This is part of a series of posts, starting with Advent of Code 2019 in 130 ms: introduction.

Day 20: Donut Maze

Day 20 is a maze problem similar to day 18. My solution runs in 11 ms and uses the same performance tricks. The only real difference is in the rules for generating new states, and that this solution doesn’t use custom duplication keys since the keys for the hash set of visited locations are already quite small.

Day 21: Springdroid Adventure

Day 21 is a pure logic puzzle, and all you can really do for performance optimization is optimize the Intcode engine and minimize the springscript program. My solution runs in 8.8 ms.

For part 1 I use the program (!A || !B || !C) && D - think of it as “I must jump soon, and I can land if I jump now”. Using Boolean algebra, we can express this in fewer operations as !(A && B && C) && D, which works out to 5 springscript instructions.

For part 2 I use the program (!A || !B || !C) && D && (E || H), with the rationale

  • I must jump soon: !A || !B || !C
  • I can land if I jump now: D
  • After landing, I can take one step forward or immediately jump again: E || H

Again using a little Boolean algebra, we can express this as !(A && B && C) && D && (E || H), which works out to 8 springscript instructions.

Day 22: Slam Shuffle

Challenge 22 is a feast of modular arithmetic, and is fun because it has some of the season’s largest input numbers but shortest runtimes. My solution expresses the shuffle as a polynomial function, and runs in 450 μs. I believe most of these tricks, in some form, are necessary to solve part 2 at all.

Both parts are variants of the same challenge, but with different inputs: we’re deterministically shuffling a deck of cards, and need to identify which card ends up in a given position after the shuffle. We have three shuffle operations: stack(), cut(n) and deal(n). stack() reverses the order; cut(n) moves the first n to the back, or the last |n| to the front if n is negative; and deal(n) move each card from index i to index i * n. Figure 13 shows an example.

id():     0  1  2  3  4  5  6  7  8  9 10 11 12
stack():  12 11 10 9  8  7  6  5  4  3  2  1  0
cut(3):   3  4  5  6  7  8  9 10 11 12  0  1  3
deal(5):  0  8  3 11  6  1  9  4 12  7  2 10  5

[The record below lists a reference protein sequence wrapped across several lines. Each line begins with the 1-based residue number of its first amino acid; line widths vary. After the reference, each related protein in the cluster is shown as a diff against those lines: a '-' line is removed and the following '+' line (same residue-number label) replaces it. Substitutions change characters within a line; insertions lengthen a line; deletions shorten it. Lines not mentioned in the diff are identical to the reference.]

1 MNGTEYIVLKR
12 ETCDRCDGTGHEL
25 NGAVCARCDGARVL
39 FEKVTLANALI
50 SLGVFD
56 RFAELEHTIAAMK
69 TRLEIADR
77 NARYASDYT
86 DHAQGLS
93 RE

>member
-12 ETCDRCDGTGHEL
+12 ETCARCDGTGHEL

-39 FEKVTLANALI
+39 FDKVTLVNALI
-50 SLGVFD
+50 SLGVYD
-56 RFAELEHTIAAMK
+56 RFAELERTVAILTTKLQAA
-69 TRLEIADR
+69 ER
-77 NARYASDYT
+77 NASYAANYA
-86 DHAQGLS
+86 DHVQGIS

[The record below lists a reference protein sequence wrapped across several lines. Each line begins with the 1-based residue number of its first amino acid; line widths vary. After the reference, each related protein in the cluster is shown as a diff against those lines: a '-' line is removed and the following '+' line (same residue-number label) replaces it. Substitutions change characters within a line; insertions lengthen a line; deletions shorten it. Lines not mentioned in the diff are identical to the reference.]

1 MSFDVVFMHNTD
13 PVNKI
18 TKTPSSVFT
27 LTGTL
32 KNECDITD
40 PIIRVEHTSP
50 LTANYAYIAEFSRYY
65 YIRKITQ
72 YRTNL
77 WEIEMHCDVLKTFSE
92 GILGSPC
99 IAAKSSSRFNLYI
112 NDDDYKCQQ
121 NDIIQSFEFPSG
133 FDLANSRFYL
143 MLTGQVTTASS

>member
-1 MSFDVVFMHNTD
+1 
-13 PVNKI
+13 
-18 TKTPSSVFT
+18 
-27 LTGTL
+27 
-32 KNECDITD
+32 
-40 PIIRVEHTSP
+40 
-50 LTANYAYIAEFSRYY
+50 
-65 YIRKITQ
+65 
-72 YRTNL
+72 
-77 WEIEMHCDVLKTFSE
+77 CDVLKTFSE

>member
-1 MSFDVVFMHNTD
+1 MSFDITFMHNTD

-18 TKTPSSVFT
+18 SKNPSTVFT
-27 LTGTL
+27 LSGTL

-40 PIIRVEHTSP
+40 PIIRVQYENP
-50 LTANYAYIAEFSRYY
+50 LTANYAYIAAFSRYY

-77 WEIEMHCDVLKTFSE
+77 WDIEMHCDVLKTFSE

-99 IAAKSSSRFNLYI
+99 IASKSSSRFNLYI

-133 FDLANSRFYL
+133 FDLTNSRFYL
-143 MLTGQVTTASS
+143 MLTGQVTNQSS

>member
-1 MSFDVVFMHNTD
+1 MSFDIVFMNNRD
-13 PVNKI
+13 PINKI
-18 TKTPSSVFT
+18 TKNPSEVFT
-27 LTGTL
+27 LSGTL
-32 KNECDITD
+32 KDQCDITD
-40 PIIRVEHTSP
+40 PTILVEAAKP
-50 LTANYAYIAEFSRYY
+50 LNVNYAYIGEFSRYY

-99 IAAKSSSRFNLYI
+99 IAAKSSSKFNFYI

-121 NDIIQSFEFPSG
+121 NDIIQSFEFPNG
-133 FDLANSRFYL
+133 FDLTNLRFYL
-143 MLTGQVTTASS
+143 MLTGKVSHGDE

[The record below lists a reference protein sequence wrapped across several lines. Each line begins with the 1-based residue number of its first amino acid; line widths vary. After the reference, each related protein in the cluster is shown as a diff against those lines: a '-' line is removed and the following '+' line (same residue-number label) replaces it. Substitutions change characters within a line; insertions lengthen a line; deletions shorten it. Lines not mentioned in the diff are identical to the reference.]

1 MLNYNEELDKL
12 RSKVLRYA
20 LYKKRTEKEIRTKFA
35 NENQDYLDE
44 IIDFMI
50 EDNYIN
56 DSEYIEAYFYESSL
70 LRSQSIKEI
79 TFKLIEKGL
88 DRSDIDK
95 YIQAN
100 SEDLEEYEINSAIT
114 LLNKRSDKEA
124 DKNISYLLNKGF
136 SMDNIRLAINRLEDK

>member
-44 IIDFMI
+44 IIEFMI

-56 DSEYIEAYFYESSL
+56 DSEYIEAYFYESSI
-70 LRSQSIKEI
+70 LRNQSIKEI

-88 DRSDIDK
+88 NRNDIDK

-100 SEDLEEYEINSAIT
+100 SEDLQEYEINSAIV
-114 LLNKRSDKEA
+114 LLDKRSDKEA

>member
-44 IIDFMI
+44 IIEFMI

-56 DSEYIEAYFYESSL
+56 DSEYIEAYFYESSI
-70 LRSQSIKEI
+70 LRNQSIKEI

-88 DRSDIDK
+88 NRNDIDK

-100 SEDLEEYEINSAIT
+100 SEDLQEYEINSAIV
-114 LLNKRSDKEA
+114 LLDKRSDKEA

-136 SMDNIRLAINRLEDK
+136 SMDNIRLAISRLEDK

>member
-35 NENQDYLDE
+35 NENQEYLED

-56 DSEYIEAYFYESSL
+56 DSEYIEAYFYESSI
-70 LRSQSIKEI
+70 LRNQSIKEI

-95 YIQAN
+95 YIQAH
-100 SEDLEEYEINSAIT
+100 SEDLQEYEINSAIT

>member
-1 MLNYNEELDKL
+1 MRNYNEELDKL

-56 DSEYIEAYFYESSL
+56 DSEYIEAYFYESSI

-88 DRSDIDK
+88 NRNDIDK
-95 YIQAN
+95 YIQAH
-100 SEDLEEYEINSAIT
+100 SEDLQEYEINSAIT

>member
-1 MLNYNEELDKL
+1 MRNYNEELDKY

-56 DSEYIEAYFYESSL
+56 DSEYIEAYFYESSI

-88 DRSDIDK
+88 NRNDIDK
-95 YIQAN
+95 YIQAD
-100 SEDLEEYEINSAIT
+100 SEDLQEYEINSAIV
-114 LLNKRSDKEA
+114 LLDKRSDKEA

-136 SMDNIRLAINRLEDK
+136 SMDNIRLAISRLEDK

Figure 13: The basic shuffle operations operating on the sequence 0, 1, ..., 12

I’ve also added id() as the “do nothing” shuffle, which leaves all cards where they are. This will become useful later.

Instead of thinking of where each card goes after the shuffle, it will be more useful to think of where each card came from before the shuffle. This way, we’ll represent any shuffle as a function f(x) which tells us for each index x which index f(x) of the original sequence we should place at index x in the new sequence. Represented this way, the elementary operations have the functions:

id(x)    = x           mod N   =     1  x + 0        mod N
stack(x) = N - x - 1   mod N   =   (-1) x + (N - 1)  mod N
cut(x)   = x + n       mod N   =     1  x + n        mod N
deal(x)  = x * inv(n)  mod N   = inv(n) x + 0        mod N

inv(n) is the modular multiplicative inverse of n modulo N. Everything will be mod N, so I’ll let that be implicit from here on and usually won’t specify mod N explicitly.

It’s easy to see why stack and cut have the functions they do, but deal is a little less obvious. But if we think of it as i * n, as in the original description of deal, we see that we can get i back by dividing by n. In modular integer arithmetic, it’s not always possible to divide like you can with real or rational numbers, but if the modulus N is prime, you can always find a number inv(n) such that n * inv(n) = 1 (mod N). So multiplying by inv(n) gets us back to the index we came from before a deal(n) shuffle.